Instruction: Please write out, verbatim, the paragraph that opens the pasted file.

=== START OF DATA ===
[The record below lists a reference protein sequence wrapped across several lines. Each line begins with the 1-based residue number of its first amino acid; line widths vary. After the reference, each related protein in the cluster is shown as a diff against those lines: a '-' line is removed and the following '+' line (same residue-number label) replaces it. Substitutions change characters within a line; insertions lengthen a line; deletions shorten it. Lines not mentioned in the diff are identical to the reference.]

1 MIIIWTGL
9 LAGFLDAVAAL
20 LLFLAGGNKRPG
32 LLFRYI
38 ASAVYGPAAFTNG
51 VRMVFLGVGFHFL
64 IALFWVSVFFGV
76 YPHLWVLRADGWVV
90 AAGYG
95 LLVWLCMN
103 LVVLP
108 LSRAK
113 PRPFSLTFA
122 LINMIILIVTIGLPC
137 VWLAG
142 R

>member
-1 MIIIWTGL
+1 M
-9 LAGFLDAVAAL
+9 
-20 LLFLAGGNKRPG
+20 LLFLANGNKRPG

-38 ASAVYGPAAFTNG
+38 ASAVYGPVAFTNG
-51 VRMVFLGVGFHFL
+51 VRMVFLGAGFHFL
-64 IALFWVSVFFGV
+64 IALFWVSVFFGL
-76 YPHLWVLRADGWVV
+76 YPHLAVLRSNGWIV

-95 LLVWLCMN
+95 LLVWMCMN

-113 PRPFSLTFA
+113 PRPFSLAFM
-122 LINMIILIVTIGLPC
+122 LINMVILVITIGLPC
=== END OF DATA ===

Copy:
[The record below lists a reference protein sequence wrapped across several lines. Each line begins with the 1-based residue number of its first amino acid; line widths vary. After the reference, each related protein in the cluster is shown as a diff against those lines: a '-' line is removed and the following '+' line (same residue-number label) replaces it. Substitutions change characters within a line; insertions lengthen a line; deletions shorten it. Lines not mentioned in the diff are identical to the reference.]